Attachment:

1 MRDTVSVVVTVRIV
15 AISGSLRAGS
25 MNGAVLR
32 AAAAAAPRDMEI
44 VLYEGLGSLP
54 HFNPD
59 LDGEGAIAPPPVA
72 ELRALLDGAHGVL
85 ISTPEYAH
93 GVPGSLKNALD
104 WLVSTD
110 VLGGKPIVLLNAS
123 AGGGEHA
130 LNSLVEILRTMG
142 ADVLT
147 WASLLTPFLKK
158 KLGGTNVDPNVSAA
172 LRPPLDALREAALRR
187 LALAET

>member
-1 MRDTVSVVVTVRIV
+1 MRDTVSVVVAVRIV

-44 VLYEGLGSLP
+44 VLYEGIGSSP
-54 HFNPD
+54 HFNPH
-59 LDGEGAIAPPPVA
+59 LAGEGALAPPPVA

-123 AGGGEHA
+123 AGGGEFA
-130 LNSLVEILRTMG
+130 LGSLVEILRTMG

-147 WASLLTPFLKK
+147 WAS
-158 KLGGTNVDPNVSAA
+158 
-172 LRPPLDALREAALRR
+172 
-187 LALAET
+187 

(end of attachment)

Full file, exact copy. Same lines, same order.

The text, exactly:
1 MRDTVSVVVTVRIV
15 AISGSLRAGS
25 MNGAVLR
32 AAAAAAPRDMEI
44 VLYEGLGSLP
54 HFNPD
59 LDGEGAIAPPPVA
72 ELRALLDGAHGVL
85 ISTPEYAH
93 GVPGSLKNALD
104 WLVSTD
110 VLGGKPIVLLNAS
123 AGGGEHA
130 LNSLVEILRTMG
142 ADVLT
147 WASLLTPFLKK
158 KLGGTNVDPNVSAA
172 LRPPLDALREAALRR
187 LALAET

>member
-1 MRDTVSVVVTVRIV
+1 MRDTVSVVVAVRIV

-44 VLYEGLGSLP
+44 VLYEGIGSSP
-54 HFNPD
+54 HFNPH
-59 LDGEGAIAPPPVA
+59 LAGEGALAPPPVA

-123 AGGGEHA
+123 AGGGEFA
-130 LNSLVEILRTMG
+130 LGSLVEILRTMG

-147 WASLLTPFLKK
+147 WAS
-158 KLGGTNVDPNVSAA
+158 
-172 LRPPLDALREAALRR
+172 
-187 LALAET
+187 